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“I’m only human”: the rise and rise of male singers who cannot take criticism

Clearly, these songs have resonated with a nation of men who believe they are beyond reproach.

If you’ve entered a shop, or a cab, turned on the TV or passed a radio in the past 6 months, you will almost certainly have heard Rag’N’Bone Man’s “Human”. It’s shifted almost a million units in the UK since becoming Christmas No. 2 of 2016, it’s trailed big cultural releases from SS-GB to Mass Effect, and won Rag’N’Bone Man a phone call from Elton John. In the words of NME, it “exploded out of all proportion”.

The song seems to exist in a context where poor ol’ Rag’N’Bone man is resisting what he sees as unnecessary critiques of himself. The song’s lyrics state, “I’m only human” (16 times) and beg you to not “put the blame on” him (16 times). He reminds us that he is not God, and that he makes mistakes, and throws in one “I’m just a man” for good measure. In case anyone was in any doubt, Rag’N’Bone man is a human male and he is not here to be judged by you, or anyone!!!

“You know, people generally moan quite a lot about stuff that isn’t very important,” he has explained of the lyrics. “And it was like, if you took a little step back from yourself and stopped being selfish, you realise […] your problem is not really a problem.” Urgh, I agree: any and all criticism of me is literally so self-absorbed. I am not alone: clearly, the song has resonated with a nation of Dudes Who Hate Criticism™.

It’s a sentiment that bleeds through his album of the same name – take “Innocent Man” with its lyrics, “I've been a victim of some sorry circumstance […] I ain’t guilty but I’m left fearing the stand”. (What a jip!) But while Rag’N’Bone Man might be an obvious (and repeat) offender, he’s by no means the only one.

Justin Bieber’s 2015 album Purpose opened with five songs that declare I never said I was PERFECT, okay?? In “Sorry”, he famously insists, “I’ll take every single piece of the blame if you want me to / But you know that there is no innocent one in this game for two”. Because that, my friends, is a real apology. But “I’ll Show You” is Bieber’s real masterpiece in rejecting any observations of his flaws.

Sometimes it’s hard to do the right thing
When the pressure’s coming down like lightning
It’s like they want me to be perfect
When they don’t even know that I’m hurting

This life’s not easy
I’m not made out of steel
Don’t forget that I’m human
Don’t forget that I’m real

He isn’t made of steel! He’s not a machine man with a machine mind and a machine heart! Okay?!

The man who dismisses all your concerns with professions of his own humanity is a plague that seems to particularly afflict male singers who try their hardest to project an air of authenticity. “I’m just a man,” sings Jason Mraz, “Are my manners misinterpreted words or only human? / I’m human.” (Me too, we have so much in common!) “Let it Go”, from James Bay’s 2015 album of the same name, plays a similar card in asking his loved one to take whatever disappointment or accusation she has against him and “let it go”. “Why don’t you be you and I’ll be me?” he asks, meaninglessly. “Everything that's broke / Leave it to the breeze”.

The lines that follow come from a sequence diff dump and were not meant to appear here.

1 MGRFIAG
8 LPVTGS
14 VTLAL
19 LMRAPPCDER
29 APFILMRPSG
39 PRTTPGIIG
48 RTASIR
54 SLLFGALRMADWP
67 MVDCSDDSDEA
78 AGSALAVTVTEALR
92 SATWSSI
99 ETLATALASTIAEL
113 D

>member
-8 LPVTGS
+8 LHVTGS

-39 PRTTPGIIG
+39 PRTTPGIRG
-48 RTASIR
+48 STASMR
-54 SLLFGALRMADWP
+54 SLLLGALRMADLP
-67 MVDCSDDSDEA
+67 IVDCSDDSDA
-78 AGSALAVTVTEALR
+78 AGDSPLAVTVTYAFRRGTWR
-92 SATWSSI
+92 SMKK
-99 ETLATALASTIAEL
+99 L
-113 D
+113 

On his 2016 album Back From The Edge, James Arthur asks his audience to accept that he’s only human by hyperbolically professing to be a series of more ridiculous superhuman things (“the killer”, “the apocalypse”, “the villain”, “the metaphor”) before concluding “Forevermore I'll be / What you wanna believe / All I know, it’s too late for me to change your mind”. George Ezra’s 2014 hit “Blame It On Me” seems less than sincere in its insistence that Ezra be blamed for much, especially considering the video, which sees Ezra involved in ever more unlikely and elaborate mishaps simply by walking down a street. John Newman, in the Calvin Harris song “Blame”, asks us to blame his cheating on “the night”: “Can’t you see it, I was manipulated by it”. Damn that evil, manipulative arbitrary period from sunset to sunrise.

There are more self-consciously indie examples too, like Bastille’s “Blame” with its pleading refrain “Don’t pin it all on me”. Father John Misty’s “The Ballad of the Dying Man” reminds us that the critiques of privilege or discrimination don’t matter cause we’re all gonna like, die anyway, man. “We leave as clueless as we came / For the rented heavens to the shadows in the cave”, Misty explains, so we might as well forget about “the homophobes, hipsters, and 1%.” After our eventual deaths, “we’ll all be wrong someday,” so let’s just stop nit-picking over equal rights! Or, as he argues on “In Twenty Years Or So”, what can “a ghost in a cheap rental suit clinging to a rock that is hurtling through space” really “regret”? (This is literally what I’m trying to tell my boss every time I show up to work two hours late, John.)